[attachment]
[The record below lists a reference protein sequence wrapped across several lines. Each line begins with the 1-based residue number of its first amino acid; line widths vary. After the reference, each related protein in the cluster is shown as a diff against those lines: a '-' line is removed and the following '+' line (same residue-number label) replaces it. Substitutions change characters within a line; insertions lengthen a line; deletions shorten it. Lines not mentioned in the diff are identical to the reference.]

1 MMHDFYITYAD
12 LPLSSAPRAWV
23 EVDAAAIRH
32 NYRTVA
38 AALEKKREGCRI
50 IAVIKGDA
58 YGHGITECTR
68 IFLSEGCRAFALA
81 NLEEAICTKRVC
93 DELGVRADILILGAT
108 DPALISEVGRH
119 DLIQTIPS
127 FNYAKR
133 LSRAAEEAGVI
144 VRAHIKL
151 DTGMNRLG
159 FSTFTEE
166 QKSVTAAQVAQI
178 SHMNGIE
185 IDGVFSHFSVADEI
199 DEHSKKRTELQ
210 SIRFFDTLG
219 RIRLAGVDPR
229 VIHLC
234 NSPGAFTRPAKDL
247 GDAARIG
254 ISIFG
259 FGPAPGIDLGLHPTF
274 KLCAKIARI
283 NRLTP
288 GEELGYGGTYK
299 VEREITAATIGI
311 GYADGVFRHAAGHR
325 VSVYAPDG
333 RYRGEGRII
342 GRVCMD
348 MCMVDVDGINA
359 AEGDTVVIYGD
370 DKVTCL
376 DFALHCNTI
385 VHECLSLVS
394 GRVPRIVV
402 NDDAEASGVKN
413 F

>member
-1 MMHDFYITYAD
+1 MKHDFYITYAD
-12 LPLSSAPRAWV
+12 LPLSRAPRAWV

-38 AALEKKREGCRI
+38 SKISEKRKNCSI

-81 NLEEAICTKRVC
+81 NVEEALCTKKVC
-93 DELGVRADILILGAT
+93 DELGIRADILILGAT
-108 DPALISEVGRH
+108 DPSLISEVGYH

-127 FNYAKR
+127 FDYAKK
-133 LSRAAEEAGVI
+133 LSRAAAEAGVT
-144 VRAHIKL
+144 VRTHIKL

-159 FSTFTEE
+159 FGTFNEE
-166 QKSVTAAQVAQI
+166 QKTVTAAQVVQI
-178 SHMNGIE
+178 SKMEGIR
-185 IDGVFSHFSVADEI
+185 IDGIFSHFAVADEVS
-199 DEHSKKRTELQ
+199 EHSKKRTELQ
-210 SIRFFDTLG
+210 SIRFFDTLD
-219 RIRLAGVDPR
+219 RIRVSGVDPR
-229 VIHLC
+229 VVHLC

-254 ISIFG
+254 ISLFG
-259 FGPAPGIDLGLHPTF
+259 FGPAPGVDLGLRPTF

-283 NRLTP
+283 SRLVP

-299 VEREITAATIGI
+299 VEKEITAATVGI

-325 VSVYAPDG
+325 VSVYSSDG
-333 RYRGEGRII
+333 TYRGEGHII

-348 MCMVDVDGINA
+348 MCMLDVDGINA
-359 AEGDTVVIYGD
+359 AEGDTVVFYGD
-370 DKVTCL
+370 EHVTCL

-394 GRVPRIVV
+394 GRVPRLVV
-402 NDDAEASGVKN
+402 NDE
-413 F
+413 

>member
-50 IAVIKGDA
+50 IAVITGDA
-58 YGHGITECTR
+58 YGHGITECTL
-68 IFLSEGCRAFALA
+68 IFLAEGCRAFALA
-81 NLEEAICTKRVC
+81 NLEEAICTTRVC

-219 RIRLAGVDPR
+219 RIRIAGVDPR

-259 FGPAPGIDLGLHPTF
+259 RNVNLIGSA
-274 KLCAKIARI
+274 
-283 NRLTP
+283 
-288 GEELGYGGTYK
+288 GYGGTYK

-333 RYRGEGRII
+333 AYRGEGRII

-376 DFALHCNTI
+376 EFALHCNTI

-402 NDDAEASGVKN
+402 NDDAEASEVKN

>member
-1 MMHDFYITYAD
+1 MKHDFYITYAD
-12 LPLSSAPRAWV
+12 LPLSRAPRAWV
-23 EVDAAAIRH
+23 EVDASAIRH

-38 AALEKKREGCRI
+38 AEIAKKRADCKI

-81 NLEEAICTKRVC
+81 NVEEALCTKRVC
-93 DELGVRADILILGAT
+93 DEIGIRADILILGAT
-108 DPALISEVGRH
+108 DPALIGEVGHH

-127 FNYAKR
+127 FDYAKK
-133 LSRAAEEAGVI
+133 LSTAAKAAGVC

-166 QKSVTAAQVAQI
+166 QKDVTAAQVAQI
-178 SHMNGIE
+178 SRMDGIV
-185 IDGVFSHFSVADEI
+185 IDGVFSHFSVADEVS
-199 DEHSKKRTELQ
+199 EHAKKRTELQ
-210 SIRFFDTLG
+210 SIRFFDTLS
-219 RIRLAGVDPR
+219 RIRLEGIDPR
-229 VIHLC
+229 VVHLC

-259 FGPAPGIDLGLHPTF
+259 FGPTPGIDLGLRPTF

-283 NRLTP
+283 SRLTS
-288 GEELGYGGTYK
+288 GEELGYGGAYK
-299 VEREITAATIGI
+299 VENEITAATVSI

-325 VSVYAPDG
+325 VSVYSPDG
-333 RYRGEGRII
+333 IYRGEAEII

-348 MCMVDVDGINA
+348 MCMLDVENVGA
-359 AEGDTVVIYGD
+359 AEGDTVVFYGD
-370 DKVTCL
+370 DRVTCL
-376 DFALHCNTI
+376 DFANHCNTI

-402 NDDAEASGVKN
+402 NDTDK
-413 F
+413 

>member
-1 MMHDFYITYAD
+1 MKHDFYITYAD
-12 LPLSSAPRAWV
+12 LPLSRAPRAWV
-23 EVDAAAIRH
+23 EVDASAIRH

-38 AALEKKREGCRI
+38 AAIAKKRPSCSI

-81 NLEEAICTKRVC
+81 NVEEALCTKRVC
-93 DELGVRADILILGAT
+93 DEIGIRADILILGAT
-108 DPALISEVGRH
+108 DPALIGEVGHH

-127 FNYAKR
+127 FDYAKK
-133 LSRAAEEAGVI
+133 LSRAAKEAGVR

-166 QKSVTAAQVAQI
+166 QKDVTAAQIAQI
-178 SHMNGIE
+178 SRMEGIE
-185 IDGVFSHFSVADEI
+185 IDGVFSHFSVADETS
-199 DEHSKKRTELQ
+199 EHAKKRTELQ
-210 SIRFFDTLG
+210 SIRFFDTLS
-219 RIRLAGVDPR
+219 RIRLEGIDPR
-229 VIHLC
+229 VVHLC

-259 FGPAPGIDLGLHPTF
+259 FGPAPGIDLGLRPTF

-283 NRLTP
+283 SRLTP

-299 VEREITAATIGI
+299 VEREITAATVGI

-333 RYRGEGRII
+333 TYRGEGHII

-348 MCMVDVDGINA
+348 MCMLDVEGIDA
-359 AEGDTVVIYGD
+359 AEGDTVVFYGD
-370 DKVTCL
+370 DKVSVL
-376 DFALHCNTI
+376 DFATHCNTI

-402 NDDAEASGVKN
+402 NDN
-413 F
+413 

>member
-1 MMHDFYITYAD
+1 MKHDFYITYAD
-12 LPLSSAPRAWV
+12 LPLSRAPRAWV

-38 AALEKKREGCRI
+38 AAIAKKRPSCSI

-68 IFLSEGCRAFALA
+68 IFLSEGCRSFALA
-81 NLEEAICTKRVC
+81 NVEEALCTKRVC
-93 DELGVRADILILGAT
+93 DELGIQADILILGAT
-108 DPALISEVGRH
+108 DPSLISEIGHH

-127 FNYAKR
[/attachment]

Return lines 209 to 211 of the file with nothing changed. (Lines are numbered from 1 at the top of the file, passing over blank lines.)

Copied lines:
+178 SRMEGIE
-185 IDGVFSHFSVADEI
+185 IDGVFSHFSVADETS